YouTube announces new audio features aimed at making videos more accessible

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YouTube made several announcements new audio features on Thursday, some of which are already ready, while others will be launched in the coming months. Starting today, creators have the ability to enable live auto-caption for any live stream in English to make the stream more accessible. This feature was previously only available to creators with more than 1,000 subscribers.

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YouTube plans to expand Live Auto-Caption to all 13 supported captioning languages ​​in the coming months. Supported languages ​​include Dutch, English, French, German, Indonesian, Italian, Japanese, Korean, Portuguese, Russian, Spanish, Turkish and Vietnamese.

The company is currently testing the ability to add multiple audio tracks to video to help provide descriptive audio for the visually impaired as well as multi-language audio for international audiences. This feature is currently available to a small group of creators. YouTube plans to roll out the feature more widely in the coming quarters.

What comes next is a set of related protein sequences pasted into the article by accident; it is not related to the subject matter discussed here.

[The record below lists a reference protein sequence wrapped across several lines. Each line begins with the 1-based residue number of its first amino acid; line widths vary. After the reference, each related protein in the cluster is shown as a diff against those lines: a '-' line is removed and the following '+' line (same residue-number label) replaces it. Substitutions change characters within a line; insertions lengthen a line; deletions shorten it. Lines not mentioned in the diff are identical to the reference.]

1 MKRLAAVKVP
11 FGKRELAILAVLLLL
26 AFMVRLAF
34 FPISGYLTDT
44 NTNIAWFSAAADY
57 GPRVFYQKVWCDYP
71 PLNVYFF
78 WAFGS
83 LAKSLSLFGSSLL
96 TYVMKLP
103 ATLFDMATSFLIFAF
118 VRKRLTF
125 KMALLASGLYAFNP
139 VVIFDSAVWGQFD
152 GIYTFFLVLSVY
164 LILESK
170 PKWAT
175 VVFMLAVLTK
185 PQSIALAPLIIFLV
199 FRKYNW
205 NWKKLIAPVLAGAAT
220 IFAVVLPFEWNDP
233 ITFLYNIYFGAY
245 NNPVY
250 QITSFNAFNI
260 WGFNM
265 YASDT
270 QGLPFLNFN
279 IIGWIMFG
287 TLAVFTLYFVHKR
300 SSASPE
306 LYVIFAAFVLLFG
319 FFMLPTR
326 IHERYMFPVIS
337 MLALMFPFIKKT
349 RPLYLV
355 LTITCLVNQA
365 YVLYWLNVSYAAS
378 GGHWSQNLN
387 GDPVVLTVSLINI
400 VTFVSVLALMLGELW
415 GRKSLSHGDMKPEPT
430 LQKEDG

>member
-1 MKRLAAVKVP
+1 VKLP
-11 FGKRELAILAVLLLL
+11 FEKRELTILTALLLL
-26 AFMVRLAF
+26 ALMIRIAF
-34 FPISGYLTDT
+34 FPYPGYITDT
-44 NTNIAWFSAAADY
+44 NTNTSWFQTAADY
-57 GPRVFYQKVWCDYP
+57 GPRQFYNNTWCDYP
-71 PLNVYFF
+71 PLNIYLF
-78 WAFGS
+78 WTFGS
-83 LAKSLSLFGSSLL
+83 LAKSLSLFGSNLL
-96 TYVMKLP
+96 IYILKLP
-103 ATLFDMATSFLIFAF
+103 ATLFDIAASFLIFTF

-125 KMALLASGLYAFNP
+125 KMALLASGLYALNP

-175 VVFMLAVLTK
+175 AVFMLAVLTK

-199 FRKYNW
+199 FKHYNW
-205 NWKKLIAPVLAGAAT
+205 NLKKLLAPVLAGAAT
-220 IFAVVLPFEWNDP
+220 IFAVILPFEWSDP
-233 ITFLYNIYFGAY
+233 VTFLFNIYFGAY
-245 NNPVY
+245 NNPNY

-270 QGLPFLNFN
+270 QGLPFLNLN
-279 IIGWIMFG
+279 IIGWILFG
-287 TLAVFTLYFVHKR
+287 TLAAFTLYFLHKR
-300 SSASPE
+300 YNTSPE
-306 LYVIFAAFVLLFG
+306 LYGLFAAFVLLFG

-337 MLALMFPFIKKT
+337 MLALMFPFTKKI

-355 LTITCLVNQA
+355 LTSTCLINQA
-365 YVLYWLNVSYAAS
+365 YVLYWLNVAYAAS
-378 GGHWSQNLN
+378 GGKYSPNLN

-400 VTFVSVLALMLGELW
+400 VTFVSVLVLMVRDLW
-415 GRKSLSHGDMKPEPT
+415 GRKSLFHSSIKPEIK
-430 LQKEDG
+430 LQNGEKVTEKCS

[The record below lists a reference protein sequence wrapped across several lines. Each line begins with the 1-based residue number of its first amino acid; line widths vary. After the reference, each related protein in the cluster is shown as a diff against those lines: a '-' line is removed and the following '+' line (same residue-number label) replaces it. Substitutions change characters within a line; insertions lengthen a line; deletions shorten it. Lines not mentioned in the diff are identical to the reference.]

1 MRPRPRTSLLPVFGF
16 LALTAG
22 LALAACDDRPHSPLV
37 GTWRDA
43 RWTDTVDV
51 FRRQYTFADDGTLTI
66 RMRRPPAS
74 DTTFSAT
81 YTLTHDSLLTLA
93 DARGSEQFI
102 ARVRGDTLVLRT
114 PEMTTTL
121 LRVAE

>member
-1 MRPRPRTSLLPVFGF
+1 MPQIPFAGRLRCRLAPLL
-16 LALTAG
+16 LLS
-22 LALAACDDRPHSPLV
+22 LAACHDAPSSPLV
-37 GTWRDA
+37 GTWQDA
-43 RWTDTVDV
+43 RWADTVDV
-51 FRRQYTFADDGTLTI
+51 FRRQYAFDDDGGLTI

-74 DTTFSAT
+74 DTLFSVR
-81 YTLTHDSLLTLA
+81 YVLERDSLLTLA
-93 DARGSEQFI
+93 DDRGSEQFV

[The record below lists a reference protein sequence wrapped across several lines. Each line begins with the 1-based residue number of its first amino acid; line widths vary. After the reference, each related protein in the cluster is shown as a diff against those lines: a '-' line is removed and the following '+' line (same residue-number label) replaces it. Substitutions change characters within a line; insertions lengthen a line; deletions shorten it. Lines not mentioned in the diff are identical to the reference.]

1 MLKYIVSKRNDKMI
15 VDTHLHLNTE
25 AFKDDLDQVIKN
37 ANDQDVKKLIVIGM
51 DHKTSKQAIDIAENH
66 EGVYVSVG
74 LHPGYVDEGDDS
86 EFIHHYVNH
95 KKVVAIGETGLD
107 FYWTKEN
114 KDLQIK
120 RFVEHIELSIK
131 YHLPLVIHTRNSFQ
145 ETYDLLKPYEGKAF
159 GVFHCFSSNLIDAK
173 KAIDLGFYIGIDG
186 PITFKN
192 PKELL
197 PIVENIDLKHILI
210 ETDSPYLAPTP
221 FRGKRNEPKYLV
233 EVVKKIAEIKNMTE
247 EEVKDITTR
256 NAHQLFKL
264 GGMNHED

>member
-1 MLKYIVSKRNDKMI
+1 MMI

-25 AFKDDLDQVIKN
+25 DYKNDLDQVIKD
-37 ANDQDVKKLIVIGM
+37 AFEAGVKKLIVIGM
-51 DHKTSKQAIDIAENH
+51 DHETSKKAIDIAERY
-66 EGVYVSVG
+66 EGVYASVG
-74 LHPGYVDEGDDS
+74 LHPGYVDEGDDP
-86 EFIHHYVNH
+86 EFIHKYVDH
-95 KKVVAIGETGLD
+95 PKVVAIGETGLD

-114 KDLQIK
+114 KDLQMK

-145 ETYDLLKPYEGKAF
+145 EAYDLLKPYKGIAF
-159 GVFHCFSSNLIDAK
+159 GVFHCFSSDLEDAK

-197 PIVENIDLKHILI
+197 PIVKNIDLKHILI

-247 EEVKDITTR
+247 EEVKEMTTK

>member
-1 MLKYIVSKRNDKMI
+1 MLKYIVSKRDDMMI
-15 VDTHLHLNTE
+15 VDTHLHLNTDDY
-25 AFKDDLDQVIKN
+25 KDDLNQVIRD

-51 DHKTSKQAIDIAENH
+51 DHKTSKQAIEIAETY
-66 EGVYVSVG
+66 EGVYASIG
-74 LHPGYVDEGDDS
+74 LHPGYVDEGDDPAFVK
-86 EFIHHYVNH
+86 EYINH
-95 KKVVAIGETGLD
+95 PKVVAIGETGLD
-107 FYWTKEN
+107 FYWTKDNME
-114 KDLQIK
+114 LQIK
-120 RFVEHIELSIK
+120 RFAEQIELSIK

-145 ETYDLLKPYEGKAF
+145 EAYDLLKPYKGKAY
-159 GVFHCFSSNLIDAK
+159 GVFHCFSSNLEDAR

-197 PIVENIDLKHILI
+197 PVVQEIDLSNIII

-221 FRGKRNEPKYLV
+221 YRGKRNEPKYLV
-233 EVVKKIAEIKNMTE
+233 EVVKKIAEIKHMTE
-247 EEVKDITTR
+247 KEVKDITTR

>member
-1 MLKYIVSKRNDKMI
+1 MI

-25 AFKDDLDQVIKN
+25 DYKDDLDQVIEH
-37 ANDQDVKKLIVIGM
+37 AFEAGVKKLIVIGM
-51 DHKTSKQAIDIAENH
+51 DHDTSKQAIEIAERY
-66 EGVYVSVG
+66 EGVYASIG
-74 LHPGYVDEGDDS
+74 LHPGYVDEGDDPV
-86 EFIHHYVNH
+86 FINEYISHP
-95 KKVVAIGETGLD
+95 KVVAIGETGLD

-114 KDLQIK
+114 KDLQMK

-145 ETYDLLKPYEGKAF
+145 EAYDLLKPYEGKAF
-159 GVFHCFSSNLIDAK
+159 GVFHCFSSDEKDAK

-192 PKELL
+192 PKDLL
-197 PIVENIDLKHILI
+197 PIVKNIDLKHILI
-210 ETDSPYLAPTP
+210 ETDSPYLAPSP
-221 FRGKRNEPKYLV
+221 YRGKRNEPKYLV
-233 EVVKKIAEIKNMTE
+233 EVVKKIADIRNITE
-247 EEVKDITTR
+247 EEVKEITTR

YouTube is also rolling out auto-translation for captions in supported languages ​​on Android and iOS later this year. This feature is currently available only on the desktop version of the platform. In addition, the YouTube plan gives users the option to search via transcript on Android and iOS. Later this year, YouTube will test the ability for users to search for specific keywords within transcripts on mobile.

Additionally, YouTube is working on new channel permissions in YouTube Studio, which allow creators to delegate caption and subtitle creation on their videos to someone they trust. The company had earlier announced this feature called ‘Subtitle Editor’ and has admitted that the rollout of the feature is taking longer than expected. YouTube notes that it is actively working on the feature and plans to keep creators updated in the coming months.

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“Improving accessibility is a top priority for YouTube, and we hope these updates will help creators reach a wider audience,” the company said in a community blog post.

YouTube first launched auto-captions in 2010 and has since worked to improve them and make them more widely available. The company introduced auto-caption for YouTube Live in 2018. YouTube is one of many other platforms working to launch more features towards improving captions to make their platform more inclusive and accessible. For example, TikTok added auto-captions to its videos earlier this year, while Instagram added a caption option for Stories around the same time.

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